The aim of this study was to examine the effects of 5 days of anodal-transcranial direct current stimulation (a-tDCS) over the primary motor cortex (M1) on lower extremity functional performance in healthy elderly people. This was a randomized, double-blinded, sham-controlled study whereby 32 healthy older individuals participated in two groups. The intervention group received 20 min of a-tDCS (1 mA) over the M1 on five consecutive days. The sham group received the same stimulation, but the tDCS device was turned off after 30 s of stimulation. Participants were asked to perform the Timed Up and Go (TUG), 30-s Chair Stand Test (30-s CST), and a Modified Figure of Eight Walk Test (MFEWT) on the first day before tDCS application, immediately, 30 min, and 1 week after the last session of stimulation. Results of the a-tDCS group showed that most of the test values had significant changes in post-test assessments compared to the pre-test (p < 0.05). When comparing the anodal and sham tDCS groups, the results showed a significant improvement in TUG and time-MFEWT immediately after (p = 0.02, p = 0.01), 30 min after (p = 0.04, p = 0.01) and 1 week after the last session of stimulation (p = 0.01, p = 0.01). Improvements in performance of the 30-s CST and the number of steps-MFEWT were not significant, except at 1 week after the last session for the steps-MFEWT (p = 0.04). The application of 20 min a-tDCS over the M1 for 5 consecutive days improves lower extremity functional performance in the healthy older participants.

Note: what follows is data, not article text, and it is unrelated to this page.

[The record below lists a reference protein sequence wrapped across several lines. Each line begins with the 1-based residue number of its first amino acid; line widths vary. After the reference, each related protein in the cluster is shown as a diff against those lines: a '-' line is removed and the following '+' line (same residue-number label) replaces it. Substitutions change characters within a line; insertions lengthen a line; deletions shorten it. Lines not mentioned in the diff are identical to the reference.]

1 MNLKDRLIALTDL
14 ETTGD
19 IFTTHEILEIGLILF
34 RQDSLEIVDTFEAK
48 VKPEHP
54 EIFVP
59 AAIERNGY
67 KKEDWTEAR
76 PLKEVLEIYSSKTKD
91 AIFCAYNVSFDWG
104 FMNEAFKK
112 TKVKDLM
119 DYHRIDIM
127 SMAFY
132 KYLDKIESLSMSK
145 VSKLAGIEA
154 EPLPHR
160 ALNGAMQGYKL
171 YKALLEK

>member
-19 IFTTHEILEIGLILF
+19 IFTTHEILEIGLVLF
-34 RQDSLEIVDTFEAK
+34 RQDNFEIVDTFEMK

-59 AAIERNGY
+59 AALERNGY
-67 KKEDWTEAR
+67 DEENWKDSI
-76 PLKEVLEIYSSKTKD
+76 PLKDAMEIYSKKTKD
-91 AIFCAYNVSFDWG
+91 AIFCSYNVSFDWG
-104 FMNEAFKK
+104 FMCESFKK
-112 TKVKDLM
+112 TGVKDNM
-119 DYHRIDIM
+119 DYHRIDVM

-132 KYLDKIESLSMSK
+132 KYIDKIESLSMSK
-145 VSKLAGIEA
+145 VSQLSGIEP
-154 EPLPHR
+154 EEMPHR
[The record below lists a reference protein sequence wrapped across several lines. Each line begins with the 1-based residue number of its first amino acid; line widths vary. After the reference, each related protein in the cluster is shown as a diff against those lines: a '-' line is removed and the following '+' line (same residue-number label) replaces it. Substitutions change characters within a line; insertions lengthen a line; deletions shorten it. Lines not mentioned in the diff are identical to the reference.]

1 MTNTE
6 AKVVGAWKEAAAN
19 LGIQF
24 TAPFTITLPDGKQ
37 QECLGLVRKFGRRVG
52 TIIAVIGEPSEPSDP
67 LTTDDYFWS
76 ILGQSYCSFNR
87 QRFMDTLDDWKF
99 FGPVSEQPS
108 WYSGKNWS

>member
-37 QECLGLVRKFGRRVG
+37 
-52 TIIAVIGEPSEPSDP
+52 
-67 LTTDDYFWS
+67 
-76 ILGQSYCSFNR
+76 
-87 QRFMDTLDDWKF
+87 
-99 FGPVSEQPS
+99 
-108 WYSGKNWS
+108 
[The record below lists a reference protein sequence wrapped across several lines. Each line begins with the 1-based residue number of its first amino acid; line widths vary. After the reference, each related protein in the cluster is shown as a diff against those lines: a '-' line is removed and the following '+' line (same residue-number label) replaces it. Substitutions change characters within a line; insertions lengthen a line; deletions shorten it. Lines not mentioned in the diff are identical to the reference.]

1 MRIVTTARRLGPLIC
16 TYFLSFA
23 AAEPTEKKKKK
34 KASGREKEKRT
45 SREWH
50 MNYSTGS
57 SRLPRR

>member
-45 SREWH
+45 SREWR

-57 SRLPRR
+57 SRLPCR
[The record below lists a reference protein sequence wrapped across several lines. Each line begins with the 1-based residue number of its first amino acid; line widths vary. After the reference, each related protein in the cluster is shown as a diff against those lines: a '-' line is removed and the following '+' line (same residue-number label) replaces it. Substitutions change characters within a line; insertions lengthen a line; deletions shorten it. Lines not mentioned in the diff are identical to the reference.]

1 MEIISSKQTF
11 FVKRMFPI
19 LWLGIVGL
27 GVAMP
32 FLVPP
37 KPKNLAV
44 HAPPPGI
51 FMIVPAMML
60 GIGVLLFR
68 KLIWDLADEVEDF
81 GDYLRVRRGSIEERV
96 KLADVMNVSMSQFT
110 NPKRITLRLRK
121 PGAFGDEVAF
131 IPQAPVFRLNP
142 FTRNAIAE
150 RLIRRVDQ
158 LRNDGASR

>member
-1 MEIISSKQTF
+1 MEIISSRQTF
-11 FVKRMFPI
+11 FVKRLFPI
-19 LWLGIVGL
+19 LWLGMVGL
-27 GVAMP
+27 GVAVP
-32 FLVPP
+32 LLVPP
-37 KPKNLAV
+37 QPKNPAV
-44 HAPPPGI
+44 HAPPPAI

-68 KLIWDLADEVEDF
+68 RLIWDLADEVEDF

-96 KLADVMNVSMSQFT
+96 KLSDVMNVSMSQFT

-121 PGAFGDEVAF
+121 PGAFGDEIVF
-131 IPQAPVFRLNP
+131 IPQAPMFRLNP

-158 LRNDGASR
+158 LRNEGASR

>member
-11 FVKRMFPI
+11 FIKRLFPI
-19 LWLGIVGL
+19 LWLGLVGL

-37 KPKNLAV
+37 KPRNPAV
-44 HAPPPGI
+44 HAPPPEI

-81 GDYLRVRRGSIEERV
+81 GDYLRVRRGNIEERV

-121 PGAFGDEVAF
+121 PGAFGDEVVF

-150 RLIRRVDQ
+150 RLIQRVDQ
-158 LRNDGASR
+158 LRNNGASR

- Lower extremity functional performance
- Older adults
- Transcranial direct current stimulation